Baby, it’s cold outside! With temps dipping into some very low digits, get your art inspiration from the comfort of your couch, equipped with your warmest blanket and a mug of tea (or a glass of wine–we’re not judging). We rounded up some of our favorite art documentaries for your viewing pleasure to keep you entertained and inspired. ~ Sabrina
Herb & Dorothy, a retired postal clerk and librarian, are an unassuming couple who, since the 1960s, acquired more than 4,000 works of art from creators including Christo, Chuck Close, Richard Tuttle, Jeff Koons and countless others. Their requirements for the pieces they purchased: they had to like the pieces, they had to be affordable and they had to be able to fit into their one-bedroom apartment. Their passion for art has resulted in one of the most important contemporary art collections of our time.
Objectified is the story of everyday objects (from toothbrushes to chairs and bottles) and the people who design them. From the director of Helvetica (another fantastic documentary about typography and design), this documentary will change the way you look at the inanimate things that surround you in your daily life.
In the Realms of the Unreal is the story of Henry Darger, a reclusive janitor in Chicago in the early, who, in the safety of his small apartment, created artistic worlds through writing, illustration and collage.
Cave of Forgotten Dreams
The Art of the Steal
Exit Through the Gift Shop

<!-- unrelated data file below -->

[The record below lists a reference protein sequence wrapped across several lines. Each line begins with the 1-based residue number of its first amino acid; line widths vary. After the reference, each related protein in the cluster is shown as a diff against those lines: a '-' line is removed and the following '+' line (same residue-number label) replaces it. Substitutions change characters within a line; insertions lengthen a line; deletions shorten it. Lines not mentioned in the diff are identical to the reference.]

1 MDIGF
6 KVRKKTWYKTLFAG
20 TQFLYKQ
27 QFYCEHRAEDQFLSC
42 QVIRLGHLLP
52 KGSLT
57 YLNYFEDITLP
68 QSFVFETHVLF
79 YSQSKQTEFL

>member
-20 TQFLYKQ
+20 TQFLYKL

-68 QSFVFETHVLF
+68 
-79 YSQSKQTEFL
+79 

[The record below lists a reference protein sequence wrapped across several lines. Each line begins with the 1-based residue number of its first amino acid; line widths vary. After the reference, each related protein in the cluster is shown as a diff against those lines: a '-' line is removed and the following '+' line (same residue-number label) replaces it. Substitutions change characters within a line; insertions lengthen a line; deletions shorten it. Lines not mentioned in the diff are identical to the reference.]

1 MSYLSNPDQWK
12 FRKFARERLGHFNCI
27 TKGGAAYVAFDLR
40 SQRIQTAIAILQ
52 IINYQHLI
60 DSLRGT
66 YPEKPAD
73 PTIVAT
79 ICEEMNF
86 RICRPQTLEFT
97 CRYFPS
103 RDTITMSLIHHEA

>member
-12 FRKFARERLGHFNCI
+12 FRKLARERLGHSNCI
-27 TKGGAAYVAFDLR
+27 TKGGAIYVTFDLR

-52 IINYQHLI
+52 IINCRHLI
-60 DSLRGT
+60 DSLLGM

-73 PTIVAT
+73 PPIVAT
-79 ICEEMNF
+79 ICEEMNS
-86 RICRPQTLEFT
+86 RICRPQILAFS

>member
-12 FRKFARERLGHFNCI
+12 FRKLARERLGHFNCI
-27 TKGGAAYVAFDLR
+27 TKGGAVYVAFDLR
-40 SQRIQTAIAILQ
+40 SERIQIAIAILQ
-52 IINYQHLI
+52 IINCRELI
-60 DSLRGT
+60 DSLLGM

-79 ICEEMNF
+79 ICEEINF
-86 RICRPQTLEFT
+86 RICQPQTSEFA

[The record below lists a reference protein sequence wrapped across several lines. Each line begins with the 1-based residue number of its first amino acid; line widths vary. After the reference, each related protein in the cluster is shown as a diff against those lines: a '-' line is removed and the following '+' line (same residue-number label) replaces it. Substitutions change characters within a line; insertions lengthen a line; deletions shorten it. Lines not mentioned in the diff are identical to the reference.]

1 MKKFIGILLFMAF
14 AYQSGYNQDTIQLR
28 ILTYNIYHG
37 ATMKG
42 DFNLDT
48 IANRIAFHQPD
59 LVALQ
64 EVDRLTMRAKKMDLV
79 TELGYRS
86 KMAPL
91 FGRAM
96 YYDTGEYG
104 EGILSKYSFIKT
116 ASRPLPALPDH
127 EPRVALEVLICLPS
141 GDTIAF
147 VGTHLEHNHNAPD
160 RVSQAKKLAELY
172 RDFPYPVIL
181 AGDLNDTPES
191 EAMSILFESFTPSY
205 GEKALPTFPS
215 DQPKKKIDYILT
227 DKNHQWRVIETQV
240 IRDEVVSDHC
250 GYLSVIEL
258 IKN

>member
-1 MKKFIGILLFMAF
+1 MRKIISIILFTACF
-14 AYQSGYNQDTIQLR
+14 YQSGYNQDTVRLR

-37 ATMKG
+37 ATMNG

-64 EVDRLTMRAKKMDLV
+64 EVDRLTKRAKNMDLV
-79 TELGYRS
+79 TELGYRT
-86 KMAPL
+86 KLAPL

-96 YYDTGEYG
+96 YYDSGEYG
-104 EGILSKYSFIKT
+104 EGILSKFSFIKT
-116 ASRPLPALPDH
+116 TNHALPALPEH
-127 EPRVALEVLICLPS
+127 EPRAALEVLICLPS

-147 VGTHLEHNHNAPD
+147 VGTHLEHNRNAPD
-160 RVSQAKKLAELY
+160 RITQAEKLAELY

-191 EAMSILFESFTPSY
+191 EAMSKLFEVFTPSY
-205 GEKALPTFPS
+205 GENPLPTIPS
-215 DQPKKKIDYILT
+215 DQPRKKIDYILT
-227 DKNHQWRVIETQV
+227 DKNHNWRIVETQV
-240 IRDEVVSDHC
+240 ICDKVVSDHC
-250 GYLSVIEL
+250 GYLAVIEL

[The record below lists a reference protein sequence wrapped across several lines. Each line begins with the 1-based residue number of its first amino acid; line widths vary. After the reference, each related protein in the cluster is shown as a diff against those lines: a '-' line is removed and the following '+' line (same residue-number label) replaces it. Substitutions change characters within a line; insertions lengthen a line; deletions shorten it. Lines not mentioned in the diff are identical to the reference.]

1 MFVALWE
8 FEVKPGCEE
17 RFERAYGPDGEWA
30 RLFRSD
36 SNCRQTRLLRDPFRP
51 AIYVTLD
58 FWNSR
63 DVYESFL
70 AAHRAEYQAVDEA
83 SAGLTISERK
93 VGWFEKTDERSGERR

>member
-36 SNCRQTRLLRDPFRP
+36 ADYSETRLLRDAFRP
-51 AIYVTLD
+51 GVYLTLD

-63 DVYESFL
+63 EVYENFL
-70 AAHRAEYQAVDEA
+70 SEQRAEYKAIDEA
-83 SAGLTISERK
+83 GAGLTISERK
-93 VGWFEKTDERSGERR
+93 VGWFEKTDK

Who the $#%A Is Jackson Pollock
Cutie and the Boxer
The Rape of Europa
The Radiant Child
The band OK Go has released another music video, this time for the song “I Won’t Let You Down.” The incredible choreography and timing and the long shots are the opposite of a let-down. Take a second to watch this and wonder how much planning (and rehearsing) it took!
For her collection “Travel Wardrobe,” New Zealand artist and designer Anne Wilson creates stunning dresses out of vintage maps, creating one-of-a-kind works of art. View more of her designs on her website, Annex.
Unemployed Lumber Worker and His Wife, 1939
Joan Crawford on the set of Letty Lynton, 1934
Black-and-white images are striking in their stark contrasts, and add a certain flair to vintage photos. However, talented recolor artists have tinted these historic images, giving these images from decades (or even a century) ago a contemporary look.
Pop over to Distractify for even more recolored vintage images and all of their sources.
A building conceptualized and created by British artist Alex Chinneck seemingly defies logic in London’s Convent Garden. Take a virtual tour of this gravity-defying art installation here:
Take My Lightning But Don’t Steal My Thunder from Threefold on Vimeo.
NPR’s Morning Edition is my daily jam on my commute to work, and I loved this piece about American Impressionist artist Mary Cassatt and her lovely pastels. Her tools are on display at Washington, DC’s National Gallery of Art and become a work of art themselves! Listen to the story here. ~Sabrina
This is wonderful, and I can’t wait to see one of these developments in person. I grew up in a small, middle income apartment in Manhattan and would have loved something like this. Look at how he reimagined just one New York neighborhood—incredible!” ~ Jesse
The Wall Poems of Charlotte is a Charlotte, NC, art program that uses public spaces such as building exteriors and newspaper racks to showcase the poems of North Carolina writers and to infuse the community with more art and creativity.
Photographer Sandro Miller recreates classic images using his friend John Malkovich as the subject. The results are striking and sometimes hilarious. ~Sabrina
I grew up in Manhattan and this idea, the design, all of it, is just brilliant! ~ Jesse